Dale Yu – Review of Lost Cities: Roll & Write

Lost Cities: Roll & Write

  • Designer: Reiner Knizia
  • Publisher: Kosmos
  • Players: 2-5
  • Age: 8+
  • Time: 20-30 minutes
  • Played ~10 times with review copy provided by Thames&Kosmos

lost cities roll and write

Lost cities is one of the classic two-player games in my collection. It has always been one of my go to games when posed with the question of what to show a new gamer and there are only the two of us around. The original game has the right mix of tactical strategy, card luck, and push your luck excitement which has kept it a mainstay in my 2p rotation.  The original game has had a number of spin offs including a board game version as well as an entire line of Keltis games.   This most recent version capitalizes on the current trend for roll and write games.

In this game, players start with an empty score sheet. On this sheet you will see the six different colored expeditions, each in its own column. There is also an area on the right for artifacts and dice.  As in the base game, you will work on these Expeditions from smallest to largest number.

lost cities roll and write example

In each turn of the game, the active player rolls all six dice. There are three dice which have colored spots on them, and 3 10-sided dice which have the traditional 0 through 9 on them. The active player gets to make a combination first, and chooses one of the colored dice as well as one of the numbered dice. This color and number combination is then written on the sheet,  again remembering that you must always write the same or higher value than the one written below it in a particular column.

If you have not yet started a color, and you choose the 0 number die, you can mark the “Double Point” circle at the bottom of the column. Otherwise, you write your chosen number in the bottom most available space in the column –  again only valid if the number is the same or higher than the number written below it.  

PXL_20210714_225207663

Some of the spaces have arrows in them, and if you write a number in that space, you can accelerate any of your columns by filling the bottom most available space with the same number found directly beneath it –  essentially, a free space filled in for that column.   Some of the spacess have artifact icons in them.  When you write a number in these spaces, you also mark off a space in the artifact column found on the right of your sheet.

If you are unable to find a valid combination, or if you choose not to accept a combination, you can refuse to take a pair of dice, and simply mark off a die in the die column on the right of your sheet. 

And all of the columns you will see that the 7th space from the bottom has a 20 Point bridge icon in it. If you are the first person to make a mark in this column in that space, you will score the 20 Point bridge bonus.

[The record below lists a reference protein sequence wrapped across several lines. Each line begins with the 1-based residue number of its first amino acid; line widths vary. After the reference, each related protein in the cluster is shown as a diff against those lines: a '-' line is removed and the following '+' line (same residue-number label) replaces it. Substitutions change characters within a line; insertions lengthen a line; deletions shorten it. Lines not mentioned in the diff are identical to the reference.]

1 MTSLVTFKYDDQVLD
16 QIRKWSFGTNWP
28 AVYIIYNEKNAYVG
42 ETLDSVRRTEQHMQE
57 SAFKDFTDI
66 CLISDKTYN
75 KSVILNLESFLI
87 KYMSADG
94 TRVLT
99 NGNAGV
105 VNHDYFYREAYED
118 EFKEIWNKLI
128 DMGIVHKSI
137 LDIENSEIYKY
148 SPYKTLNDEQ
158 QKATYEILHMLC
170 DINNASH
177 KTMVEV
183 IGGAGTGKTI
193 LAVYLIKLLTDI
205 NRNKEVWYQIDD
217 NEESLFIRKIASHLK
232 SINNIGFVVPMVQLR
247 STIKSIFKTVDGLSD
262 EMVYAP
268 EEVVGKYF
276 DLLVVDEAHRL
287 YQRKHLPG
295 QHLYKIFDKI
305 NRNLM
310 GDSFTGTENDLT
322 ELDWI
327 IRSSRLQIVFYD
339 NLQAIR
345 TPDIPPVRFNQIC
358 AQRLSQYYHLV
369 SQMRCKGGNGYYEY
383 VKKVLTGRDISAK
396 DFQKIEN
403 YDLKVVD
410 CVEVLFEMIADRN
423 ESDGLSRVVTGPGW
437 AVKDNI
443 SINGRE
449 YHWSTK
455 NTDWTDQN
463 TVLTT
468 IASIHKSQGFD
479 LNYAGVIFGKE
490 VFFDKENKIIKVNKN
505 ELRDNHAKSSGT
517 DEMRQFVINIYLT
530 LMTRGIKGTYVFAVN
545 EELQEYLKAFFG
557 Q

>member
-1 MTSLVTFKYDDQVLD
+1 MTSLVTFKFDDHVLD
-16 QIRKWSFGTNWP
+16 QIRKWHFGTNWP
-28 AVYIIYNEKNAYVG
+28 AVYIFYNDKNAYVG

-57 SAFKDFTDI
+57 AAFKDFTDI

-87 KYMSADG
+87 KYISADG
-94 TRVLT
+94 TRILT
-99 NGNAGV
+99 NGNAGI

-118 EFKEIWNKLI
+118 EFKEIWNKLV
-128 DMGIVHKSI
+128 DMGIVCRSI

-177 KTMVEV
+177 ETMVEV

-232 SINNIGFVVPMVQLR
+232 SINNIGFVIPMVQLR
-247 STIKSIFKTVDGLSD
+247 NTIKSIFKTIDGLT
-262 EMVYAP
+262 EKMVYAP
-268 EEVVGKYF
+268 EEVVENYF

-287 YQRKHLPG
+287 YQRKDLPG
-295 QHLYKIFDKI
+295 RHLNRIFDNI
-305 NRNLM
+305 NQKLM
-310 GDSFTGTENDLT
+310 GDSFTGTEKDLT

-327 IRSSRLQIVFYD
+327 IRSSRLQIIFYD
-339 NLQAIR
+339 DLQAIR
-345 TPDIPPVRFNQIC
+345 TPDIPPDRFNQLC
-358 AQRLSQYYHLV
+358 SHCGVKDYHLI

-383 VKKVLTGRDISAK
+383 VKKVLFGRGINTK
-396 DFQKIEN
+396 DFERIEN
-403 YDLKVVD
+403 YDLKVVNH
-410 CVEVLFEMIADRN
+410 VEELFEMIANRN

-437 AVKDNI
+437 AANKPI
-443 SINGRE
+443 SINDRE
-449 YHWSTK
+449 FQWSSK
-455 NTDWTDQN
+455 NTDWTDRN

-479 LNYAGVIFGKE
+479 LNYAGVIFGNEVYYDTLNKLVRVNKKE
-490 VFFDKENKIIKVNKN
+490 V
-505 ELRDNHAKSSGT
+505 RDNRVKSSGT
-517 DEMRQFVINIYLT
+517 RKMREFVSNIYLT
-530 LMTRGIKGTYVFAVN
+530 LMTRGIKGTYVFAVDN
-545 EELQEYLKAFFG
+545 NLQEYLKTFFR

Once the active player has made his die choices and marked his sheet, the other players now make their own combination from the unchosen dice, and they mark their own sheets following the same rules as outlined above. The starting player rotates one position, the dice are rolled again, and the game continues on. You keep playing until all eight Bridges have been crossed by at least one player or all players are “exhausted” –  this happens when a player has crossed off all 9 dice in their die column. 

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When the game end is triggered, scores are tabulated.  For each of the colored columns, players score points equal to the highest most space which was filled in –  the scoring chart can be found on the side of the sheet. Note that the scores can be positive or negative depending on your progress in that column. Additionally, if you filled in the “Double Point” circle, you must double your score for this column whether you scored positive or negative.   The artifact column is scored in the same way,  though there is no Double Point bonus.   Finally, score the die column,  but note that any player who is exhausted (that is, anyone who has filled in all nine dice in the column) scores zero for this column.  Finally, add in any 20 Point bridge bonuses that you collected. The player with the highest score wins the game. 

My thoughts on the game

Lost Cities: Roll & Write is a pretty faithful translation of the base game to the pen and paper genre.  You get much of the same feel of the original game but with different components – something that feels more at home in 2021 as opposed to 1999. In many ways, this game will feel very familiar if you have played the original, though the dice feel a little more variable than the deck of cards in the base game.